COACH OF THE YEAR Montego Bay United Football Club captured the most awards at the Professional Football Association of Jamaica (PFAJ)/Red Stripe Premier League (RSPL) presentation ceremony on Thursday night at the Courtleigh Auditorium in New Kingston. Chairman of the PFAJ Don Anderson described the season as one of the most interesting. “It has been one of the most intriguing coming to an end. MBU has been most consistent in three years by competing in the last three finals and winning two times,” Anderson said. “I salute MBU. However, Portmore’s Michael Binns scored a goal in the final that was worthy of a World Cup final,” he shared. He admitted that there were challenges along the way. “Personally, throughout my 37 years in administration, my firm belief is that off the field issues must be dealt with around the table. Football needs us all, so let us work together,” he also added. The 2015-16 champions collected the coveted title and winning cash incentive of $2.5 million, plus 35 medals, while beaten finalists Portmore United walked away with $1.5 million and 25 silver medals. Last season’s champions, Arnett Gardens, finished third and were rewarded $1 million and medals, while Humble Lion received $500,000 for their fourth-place finish in the 12-team league. MBU were the best defensive and top-scoring team. Their striker, Owayne Gordon, received four individual awards. Gordon, who missed the final last Sunday at the Montego Bay Sports Complex in Catherine Hall, received Round Three top striker for scoring 10 goals, the leading goalscorer with 20 goals, the Most Valuable Player and the Tony Burrowes Player Personality Award. MBU’s Jacomena Barrett won the goalkeeper of the year award for the third consecutive season, while former national player Paul ‘Tegat’ Davis won the Winning Coach award, and Dwayne Ambusley won the Winning Captain award. Marcel Gayle of first-time team in the Premier League the University of the West Indies FC, won the Coach of the Year award. Portmore United won the regular season award for the team that finished on most points and were also the team with the most wins. Junior Flemmings, who is on loan from Tivoli Gardens to MLS club New York Red Bull, was the Junior Player of the Year. MBU’s Dino Williams was the Round One top goal scorer with six goals, while Cory Burke, who started the season at Rivoli United before transferring to MoBay, scored the most goals (six) in Round Two. Boys’ Town FC won the FIFA Fair Play award, while the top referee was Valdin Ledgister and top assistant referee was Richard Washington. The RSPL best XI players were: Damian Hyatt (Arnett Gardens), Ladale Ritchie (MBU), Oneil Thompson (Arnett), Khareem Manning (Portmore United), Rosario Harriott (Harbour View), Ricardo Morris (Portmore), Andrew Vanzie (Humble Lion), Renae Lloyd (Arnett), Owayne Gordon (MBU), and Dino Williams (MBU).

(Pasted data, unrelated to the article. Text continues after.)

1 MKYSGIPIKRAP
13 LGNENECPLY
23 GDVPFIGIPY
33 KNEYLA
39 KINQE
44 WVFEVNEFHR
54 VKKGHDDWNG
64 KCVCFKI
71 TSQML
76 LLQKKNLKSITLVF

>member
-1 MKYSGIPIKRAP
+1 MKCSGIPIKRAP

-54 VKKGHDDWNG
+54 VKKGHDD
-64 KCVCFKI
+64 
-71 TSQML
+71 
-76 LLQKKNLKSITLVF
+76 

Dear Editor,I beg your indulgence to publish my response to the “Eyes on Guyana” column of Mr Lincoln Lewis, appearing in the Kaieteur News of Sunday, October 07th, 2018 under the title, “Serious Questions about Sam Hinds ‘moral authority’ in call for equal treatment for sugar and bauxite workers.”Editor, one should expect, and even welcome, serious questioning of what he presents; and I do. I am heartened that Mr Lewis is not rejecting my call for equal treatment for sugar and bauxite workers, but his representations are seriously distorted and misleading, and he has knowingly or unknowingly propagated and hence sustained one seriously poisonous, divisive, untrue rumour.Editor, when I read that the Cabinet-led Task Force — of which Mr Lincoln Lewis was a member — had recommended that these Rusal workers facing termination be paid a package similar to what was applied in the case of Linmine in 1993 onwards and Bermine in 2002 onwards, I had thought and hoped that we were rounding a corner; for by evidently acknowledging and taking our (PPP/C) arrangements for bauxite workers during those difficult years as a standard, I was thinking that there was the beginning of a recognition that we had not been the problem for the bauxite companies, workers and communities. Indeed, it seemed that the door was being opened to the thinking that we had been good for the bauxite companies, workers, and communities. However, I will not let this Lincoln Lewis column dash my hopes.Editor, we, PPP/C, were always conscious of the need to treat our bauxite and sugar workers equally, if not equitably. As we, PPP/C, came into office in 1992, our bauxite and sugar sectors were in quite different economic situations, and with very different prospects. Bauxite, having suffered huge losses since the mid-1970s, there were grave doubts whether it could be profitable again and survive; but sugar was returning to profitability, and its prospects looked bright, admittedly on the then seemingly unending guarantee of the preferential prices of the Sugar Protocol.In those instances referred to by Mr. Lewis, where the bauxite sector was treated differently from the sugar sector, bauxite workers were treated better than what was specified by the various ‘conditionalities’ we, PPP/C, met in place. Rather than close down Linmine on that MINPROC declaration in 1994 as prescribed, we resumed and maintained subsidies until interested core partners came along. And much the same happened with the bauxite operations on the Berbice River. That is another story. The eventual privatisation of the bauxite companies was better than the previously prescribed alternative, which would have seen them closed down forthwith.Concerning the continued waiver of income tax on overtime work in the case of sugar workers, it is true, but sugar workers would readily give up that incentive for the higher wage rates bauxite workers received before, and more so since privatisation. (Sugar workers have been complaining about a number of constrictions in the application of this waiver to them). That notwithstanding, it may be recalled that the Structural Adjustment/Economic Recovery Programme entered into by then President Hoyte included reforms aimed at reducing, if not eliminating, special and unique situations and the discretion of a President or a Finance Minister to grant financial incentives. The waiver of income tax on the overtime pay of bauxite and sugar workers, and those workers only, stood out like a sore thumb. The waiver of income tax on overtime work is an incentive to both the enterprise and the worker. Many argued that that incentive was on challengeable legal and socio-political grounds. It was largely excused on arguing that Government was under pressure to incentivise the workers in these two most important state owned industries by finding one way or another to increase their after-tax take-home pay. We were uneasy with this waiver, and anticipated its ending on the occasion of privatisation or on significant upward movement of wage scales in the sector. There was no targeting of bauxite workers in this.There is absolutely no truth in Mr Lewis’s claim that a steam turbine was removed from the bauxite operations. Mr Lewis and others are invited to visit the steam power station, now derelict, and see for themselves that the three turbines that were there are still there. I call on him to show where, in any so-called PPP stronghold, the steam turbine is/was set-up. Further, even if it had been so, Mr Lewis should know that GPL electricity supply grid is such that it could not supply that electricity to only that stronghold. Indeed, we PPP/C, see our electricity grid and supply (GPL) as one of the integrating mechanisms of our people and country.To be frank and for full disclosure, I will say that some parts from one of a number of discarded GM diesel sets in the diesel power station by the Mackenzie bridge were taken to help rehab a similar engine in GPL’s small diesel power station at Onverwagt. It would have helped supply electricity to Bush Lot, but also to Lichfield and Hopetown, all on the West Coast of Berbice; and what, Mr Lewis, could have been wrong with that? One can suspect that this could have been jazzed up to give birth to that rumour. Whatever the case, Mr Lewis is here knowingly or unknowingly repeating and sustaining a seriously poisonous, divisive, untrue rumour, which as a recognised elder, looked up to by a significant number of our fellow Guyanese, is to be greatly regretted.There was no plundering of the equipment of the bauxite industry. Indeed, even though it would have made good economic sense, it was to avoid such charges of plundering that I did not entertain the offer from a scrap metal business from Singapore to purchase the alumina plant: “Liquify your sunk, frozen, discarded, useless asset” the lady from Singapore urged from across my desk.An approach from our local firm Wieting and Richter, as agent for a corresponding German environmental firm, to remove all installations and hazardous waste, and present a certified environmentally clean site, along with a small net amount of money, was also not entertained.Mr Lewis wrote, “By the time the PPP/C had done its target on the [bauxite] industry, 4000+ workers were dislocated… The PPP/C did not initiate the downsizing of the bauxite industry. Mr Lewis would know that that sad and traumatic transformation in coming to terms with reality began with the shock of that first big shrinking of about one third, some 1800 employees, in 1983 and the prescribed transfer of all non-core activities to various levels of Government and their agencies. This transformation was well on its way by the time MINPROC took management of the core operation in 1990, and the number of employees would have been further shrunk by the time we, PPP/C, entered Office in October, 1992. As has been stated on many occasions when MINPROC declared that they could not see a way to profitability for the bauxite operations in Linden, the prescription we had received called for closure forthwith. We did no such thing. (To be continued)Sincerely,Samuel A A Hinds,Former PrimeMinister, FormerPresident